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This post is adapted from the blog of Craft, a Priceonomics Content Platform customer. Want to learn more about the platform? Contact us here.


According to McKinsey, $233 billion was invested in private equity in 2017. Unlike public equity, private equity is mostly held by General Partners who manage the private equity funds, and Limited Partners, who invest in those funds. Pension Funds are, in fact, the largest Limited Partner in the private equity sector.

Below, we look at the published Private Equity returns of one of the largest LPs, CalPERS, the California Public Employees’ Retirement System. CalPERS is a government agency which manages the largest pension fund in the United States for more than 1.6 million public sector employees in California. The data set provides a rare peak into the previously undisclosed financial returns of private equity firms.

CalPERS’ investments are distributed among the following asset classes: Cash Equivalents, Debt Securities, Equity, Derivatives, Real estate, Private Equity (private market), Infrastructure (private market), Forestland (private market)

Focusing on Private Equity CalPERS has invested in a total of 235 funds across 92 firms.

While the private equity asset class typically includes early stage venture capital, CalPERS invests mostly in later stage buyout funds.  CalPERS may hold other venture capital investments through funds of funds, i.e. some of the 235 funds may themselves be investors in venture capital funds, however this is not disclosed. In this analysis, only one of the firms in the portfolio is specifically known to be a venture capital fund – Khosla Ventures (and the fund data available for Khosla may not include all their funds).

In the table below, we show the top twenty performing private equity funds ranked by IRR:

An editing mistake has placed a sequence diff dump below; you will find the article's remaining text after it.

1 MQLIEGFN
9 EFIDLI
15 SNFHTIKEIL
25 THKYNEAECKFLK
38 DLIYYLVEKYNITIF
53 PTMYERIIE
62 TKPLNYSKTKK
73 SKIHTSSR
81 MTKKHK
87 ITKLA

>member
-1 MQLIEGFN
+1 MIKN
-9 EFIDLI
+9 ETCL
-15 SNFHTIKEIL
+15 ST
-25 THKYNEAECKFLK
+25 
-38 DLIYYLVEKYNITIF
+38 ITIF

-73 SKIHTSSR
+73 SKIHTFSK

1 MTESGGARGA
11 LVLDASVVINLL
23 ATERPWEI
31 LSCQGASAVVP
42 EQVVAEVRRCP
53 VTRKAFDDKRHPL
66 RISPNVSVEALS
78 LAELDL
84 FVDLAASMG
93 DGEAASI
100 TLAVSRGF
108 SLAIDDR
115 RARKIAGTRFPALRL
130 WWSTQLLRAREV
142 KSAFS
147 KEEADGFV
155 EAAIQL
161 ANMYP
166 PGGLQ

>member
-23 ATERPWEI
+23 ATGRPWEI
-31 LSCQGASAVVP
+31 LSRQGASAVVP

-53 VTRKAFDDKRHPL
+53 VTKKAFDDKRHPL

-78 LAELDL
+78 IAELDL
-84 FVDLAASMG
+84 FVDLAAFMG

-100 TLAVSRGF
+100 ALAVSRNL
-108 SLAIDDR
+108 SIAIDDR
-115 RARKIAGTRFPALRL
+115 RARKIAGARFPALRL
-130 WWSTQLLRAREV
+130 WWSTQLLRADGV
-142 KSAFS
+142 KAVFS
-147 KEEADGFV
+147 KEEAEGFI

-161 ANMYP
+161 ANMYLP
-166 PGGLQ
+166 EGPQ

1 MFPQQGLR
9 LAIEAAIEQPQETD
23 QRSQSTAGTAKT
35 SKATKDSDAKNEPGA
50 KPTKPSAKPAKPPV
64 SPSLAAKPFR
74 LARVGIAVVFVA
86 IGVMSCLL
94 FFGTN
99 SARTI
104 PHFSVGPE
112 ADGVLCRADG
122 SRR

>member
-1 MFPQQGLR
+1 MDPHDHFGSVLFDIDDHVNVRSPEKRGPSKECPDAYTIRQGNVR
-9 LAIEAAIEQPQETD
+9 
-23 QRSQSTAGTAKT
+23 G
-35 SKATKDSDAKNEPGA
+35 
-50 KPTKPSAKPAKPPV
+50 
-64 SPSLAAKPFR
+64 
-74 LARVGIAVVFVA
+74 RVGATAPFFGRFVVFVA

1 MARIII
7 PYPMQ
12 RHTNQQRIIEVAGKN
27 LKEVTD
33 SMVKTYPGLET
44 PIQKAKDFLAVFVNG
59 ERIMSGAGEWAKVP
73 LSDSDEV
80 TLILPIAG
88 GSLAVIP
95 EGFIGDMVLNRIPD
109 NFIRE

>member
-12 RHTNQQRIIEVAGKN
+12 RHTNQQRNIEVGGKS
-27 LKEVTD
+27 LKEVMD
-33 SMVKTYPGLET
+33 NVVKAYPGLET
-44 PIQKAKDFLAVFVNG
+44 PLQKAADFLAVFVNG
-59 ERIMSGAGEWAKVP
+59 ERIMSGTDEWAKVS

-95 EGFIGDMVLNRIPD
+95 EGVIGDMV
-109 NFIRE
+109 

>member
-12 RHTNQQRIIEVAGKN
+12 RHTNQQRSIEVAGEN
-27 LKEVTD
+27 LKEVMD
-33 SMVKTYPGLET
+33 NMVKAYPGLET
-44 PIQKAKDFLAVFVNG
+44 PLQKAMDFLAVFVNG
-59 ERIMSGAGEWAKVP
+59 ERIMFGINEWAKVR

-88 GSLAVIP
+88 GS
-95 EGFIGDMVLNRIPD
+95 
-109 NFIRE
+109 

Data source: Craft

Across the 235 funds, the median vintage year – the year during which CalPERS invested in a particular fund – is 2007. Cash In represents the total amount of money that CalPERS has invested. Cash Out is the total amount of cash that CalPERS has realized, or withdrawn. Cash Out & Remaining Value represents the total value of the fund as of December 2017, including the cash withdrawn.

Looking at all 235 funds, we see that the median total fund value is $238M and the median total Cash In is $168M, which is a 51% increase since 2007.

If we compare this to the S&P 500, the Private Equity return underperforms public equities. From January 2007 to December 2017, the S&P 500 Index increased from approximately 1400 to 2700, up about 93%.

Next, we consolidated the 235 funds into their respective firms. We took the percentage of Cash In of each fund versus the Total Cash In across all funds within a firm, and computed a weighted average of Net IRR, or Internal Rate of Return. The following table contains the 20 best performing CalPERs Private Equity firms by Average Net IRR: 

Data source: Craft

Out of the 235 funds invested (those invested during 2017 are omitted), only 21 have a negative Net IRR:


Data source: Craft

The funds with TPG, Apollo, and Carlyle are ranked 10, 4, and 1 respectively as the best Private Equity firms.

In summary, the Total Cash In is a massive $55.5 billion and the Total Cash Out is $62.4 billion. This means that the total realized amount is $6.9 billion, 12% of total Cash In, with a median vintage year of 2007. With CalPERS’s $326 billion in AUM, Private Equity accounts for 17% of the entire portfolio.

Key Takeaways:

  • While CalPERS private equity portfolio has increased by more than 50% for the past 11 years, the S&P 500 has increased more than 90%.
  • CalPERS has realized a return of 12% in total – the balance remains in portfolio companies, as Private Equity investments take long to mature.
  • Most Private Equity funds in the portfolio (91% of the 235) have returned a profit.